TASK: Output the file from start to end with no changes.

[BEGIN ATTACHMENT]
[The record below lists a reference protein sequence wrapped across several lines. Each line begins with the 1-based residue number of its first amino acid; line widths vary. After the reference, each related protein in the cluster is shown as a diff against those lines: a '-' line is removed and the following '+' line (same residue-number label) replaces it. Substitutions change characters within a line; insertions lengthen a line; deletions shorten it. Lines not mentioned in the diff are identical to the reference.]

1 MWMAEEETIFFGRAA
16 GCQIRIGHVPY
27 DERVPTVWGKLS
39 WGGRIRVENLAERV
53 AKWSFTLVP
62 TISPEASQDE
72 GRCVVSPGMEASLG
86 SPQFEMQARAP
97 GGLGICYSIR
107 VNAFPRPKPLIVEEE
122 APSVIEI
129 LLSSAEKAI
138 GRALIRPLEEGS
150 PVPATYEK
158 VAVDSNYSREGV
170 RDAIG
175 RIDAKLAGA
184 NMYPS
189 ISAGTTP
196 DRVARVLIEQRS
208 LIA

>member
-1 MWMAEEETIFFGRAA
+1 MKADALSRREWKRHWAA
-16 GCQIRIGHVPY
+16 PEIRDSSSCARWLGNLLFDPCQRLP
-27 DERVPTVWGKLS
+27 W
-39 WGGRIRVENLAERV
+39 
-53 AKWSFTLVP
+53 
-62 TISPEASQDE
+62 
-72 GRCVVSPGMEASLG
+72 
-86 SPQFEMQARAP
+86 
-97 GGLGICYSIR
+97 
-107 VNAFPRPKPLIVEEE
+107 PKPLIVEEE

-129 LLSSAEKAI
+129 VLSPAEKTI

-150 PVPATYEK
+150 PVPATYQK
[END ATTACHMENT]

[The record below lists a reference protein sequence wrapped across several lines. Each line begins with the 1-based residue number of its first amino acid; line widths vary. After the reference, each related protein in the cluster is shown as a diff against those lines: a '-' line is removed and the following '+' line (same residue-number label) replaces it. Substitutions change characters within a line; insertions lengthen a line; deletions shorten it. Lines not mentioned in the diff are identical to the reference.]

1 MWMAEEETIFFGRAA
16 GCQIRIGHVPY
27 DERVPTVWGKLS
39 WGGRIRVENLAERV
53 AKWSFTLVP
62 TISPEASQDE
72 GRCVVSPGMEASLG
86 SPQFEMQARAP
97 GGLGICYSIR
107 VNAFPRPKPLIVEEE
122 APSVIEI
129 LLSSAEKAI
138 GRALIRPLEEGS
150 PVPATYEK
158 VAVDSNYSREGV
170 RDAIG
175 RIDAKLAGA
184 NMYPS
189 ISAGTTP
196 DRVARVLIEQRS
208 LIA

>member
-1 MWMAEEETIFFGRAA
+1 MKADALSRREWKRHWAA
-16 GCQIRIGHVPY
+16 PEIRDSSSCARWLGNLLFDPCQRLP
-27 DERVPTVWGKLS
+27 W
-39 WGGRIRVENLAERV
+39 
-53 AKWSFTLVP
+53 
-62 TISPEASQDE
+62 
-72 GRCVVSPGMEASLG
+72 
-86 SPQFEMQARAP
+86 
-97 GGLGICYSIR
+97 
-107 VNAFPRPKPLIVEEE
+107 PKPLIVEEE

-129 LLSSAEKAI
+129 VLSPAEKTI

-150 PVPATYEK
+150 PVPATYQK